I’ve not really ever been one for using a prayer list, but over the last few weeks it’s beginning to take root in my daily walks with God.
I’ve been following the prayer method explained in the book ‘How to Pray’ by Pete Greig. P-Pause, R-Rejoice, A-Ask and Y-Yeild. It’s been a great read and has lived up to it’s subtitle (a simple guide for ordinary people).
For the Ask section, one of Pete’s tips is to keep a prayer list. This helps keep us focused and persistent in our asking, rather than a random Wishlist each day. I’ve also found that it keeps me mindful of praying for other people. When left to my own devices, most of my asking is all about me and my needs rather than those of others.
The 24-7 prayer movement have put together a helpful document on how to maintain a prayer list. I’ve taken what they’ve done and made it work good for me.
- Write a list of themes. This step only needs to be done once, and then you probably only need to modify this list every few weeks. For me, my list of themes includes (myself, my work, my calling, family members, friends who don’t know Jesus, Church issues, leaders – locally to globally, missionaries, particular news items etc) along with some others.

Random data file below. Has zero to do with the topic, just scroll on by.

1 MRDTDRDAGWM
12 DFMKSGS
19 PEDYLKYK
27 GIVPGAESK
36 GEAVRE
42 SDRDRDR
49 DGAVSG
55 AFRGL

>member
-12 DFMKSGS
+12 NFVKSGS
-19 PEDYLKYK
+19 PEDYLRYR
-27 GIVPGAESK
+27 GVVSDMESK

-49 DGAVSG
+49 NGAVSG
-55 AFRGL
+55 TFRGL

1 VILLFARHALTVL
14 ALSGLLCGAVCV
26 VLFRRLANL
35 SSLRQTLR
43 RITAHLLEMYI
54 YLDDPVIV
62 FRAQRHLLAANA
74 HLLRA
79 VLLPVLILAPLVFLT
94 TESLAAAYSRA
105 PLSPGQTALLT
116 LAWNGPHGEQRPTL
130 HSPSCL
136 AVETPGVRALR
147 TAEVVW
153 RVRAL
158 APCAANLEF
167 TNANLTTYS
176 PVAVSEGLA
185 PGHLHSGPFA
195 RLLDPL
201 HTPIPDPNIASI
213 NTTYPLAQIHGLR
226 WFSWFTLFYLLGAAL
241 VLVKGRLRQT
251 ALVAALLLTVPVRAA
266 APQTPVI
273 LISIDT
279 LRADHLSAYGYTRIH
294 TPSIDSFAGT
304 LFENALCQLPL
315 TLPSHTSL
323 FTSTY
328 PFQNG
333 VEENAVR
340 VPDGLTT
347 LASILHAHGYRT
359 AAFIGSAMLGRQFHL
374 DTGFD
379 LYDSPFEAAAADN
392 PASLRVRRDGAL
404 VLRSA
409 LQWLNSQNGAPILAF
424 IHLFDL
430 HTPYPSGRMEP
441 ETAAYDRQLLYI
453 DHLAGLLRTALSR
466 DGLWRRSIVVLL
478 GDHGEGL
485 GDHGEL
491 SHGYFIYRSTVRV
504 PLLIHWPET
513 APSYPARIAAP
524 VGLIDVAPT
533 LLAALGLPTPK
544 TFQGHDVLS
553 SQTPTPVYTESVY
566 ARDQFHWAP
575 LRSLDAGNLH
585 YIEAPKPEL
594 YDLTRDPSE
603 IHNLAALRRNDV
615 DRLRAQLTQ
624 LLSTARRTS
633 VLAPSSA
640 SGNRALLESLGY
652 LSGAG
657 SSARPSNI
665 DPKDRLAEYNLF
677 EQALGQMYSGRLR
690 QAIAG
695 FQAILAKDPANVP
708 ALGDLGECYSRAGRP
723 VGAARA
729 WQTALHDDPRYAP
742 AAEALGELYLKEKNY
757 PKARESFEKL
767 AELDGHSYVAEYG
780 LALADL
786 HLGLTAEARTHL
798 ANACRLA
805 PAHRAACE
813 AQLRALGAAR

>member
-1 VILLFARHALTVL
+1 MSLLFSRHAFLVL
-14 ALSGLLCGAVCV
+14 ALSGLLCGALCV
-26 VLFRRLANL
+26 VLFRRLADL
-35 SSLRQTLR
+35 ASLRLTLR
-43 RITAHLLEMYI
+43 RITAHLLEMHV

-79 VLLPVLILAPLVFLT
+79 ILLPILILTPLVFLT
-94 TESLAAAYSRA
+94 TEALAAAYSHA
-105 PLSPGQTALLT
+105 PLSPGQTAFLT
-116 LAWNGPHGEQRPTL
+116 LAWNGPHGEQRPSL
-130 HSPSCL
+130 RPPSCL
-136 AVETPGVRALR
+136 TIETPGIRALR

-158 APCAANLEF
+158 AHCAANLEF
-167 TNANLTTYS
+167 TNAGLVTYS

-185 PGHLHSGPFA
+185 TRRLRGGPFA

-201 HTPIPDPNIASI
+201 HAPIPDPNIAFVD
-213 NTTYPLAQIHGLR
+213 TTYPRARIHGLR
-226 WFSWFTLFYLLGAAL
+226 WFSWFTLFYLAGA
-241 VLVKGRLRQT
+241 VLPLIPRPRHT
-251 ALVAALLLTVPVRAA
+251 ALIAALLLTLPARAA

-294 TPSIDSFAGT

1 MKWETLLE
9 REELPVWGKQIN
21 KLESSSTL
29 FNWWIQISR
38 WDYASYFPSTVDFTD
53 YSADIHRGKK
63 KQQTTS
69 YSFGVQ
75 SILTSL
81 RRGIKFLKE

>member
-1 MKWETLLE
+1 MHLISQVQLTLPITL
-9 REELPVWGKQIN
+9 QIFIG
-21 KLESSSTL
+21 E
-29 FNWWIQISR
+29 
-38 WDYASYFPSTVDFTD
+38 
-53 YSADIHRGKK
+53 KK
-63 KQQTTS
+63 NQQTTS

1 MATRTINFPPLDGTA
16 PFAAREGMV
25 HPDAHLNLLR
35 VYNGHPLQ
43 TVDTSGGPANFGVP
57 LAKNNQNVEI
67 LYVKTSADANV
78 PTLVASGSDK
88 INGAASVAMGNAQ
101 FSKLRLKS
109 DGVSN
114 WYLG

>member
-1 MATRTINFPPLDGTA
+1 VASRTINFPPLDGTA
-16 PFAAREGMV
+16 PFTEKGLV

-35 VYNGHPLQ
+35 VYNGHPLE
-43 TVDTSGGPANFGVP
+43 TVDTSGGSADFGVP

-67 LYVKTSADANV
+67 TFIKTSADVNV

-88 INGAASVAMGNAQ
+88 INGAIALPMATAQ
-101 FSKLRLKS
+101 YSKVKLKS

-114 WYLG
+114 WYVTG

- Once a week I plan out my prayer list. Across the top of one page in my journal, I’ll write the days of the week out. Under each day I’ll fill in 6-10 items from my theme list. I tend chose one item per theme, and then cycle back round. It’s good to try to listen for God’s voice in this moment, the gentle nudges, as this is setting the ‘agenda’ for the week-ahead prayers.
- If there are particular people, I can contact to find out more details about what would be a good way to pray into a situation, I’ll often send them a text at this time as well. Just a simple message, ‘hey, I’m going to be praying for you/that situation this week, is there anything I should know’.
- Then each day, as part of my P.R.A.Y session, I’ll go through the items on my list and ask God to intervene/help/provide a breakthrough, in whatever area I’m asking for.
Praying is crazy.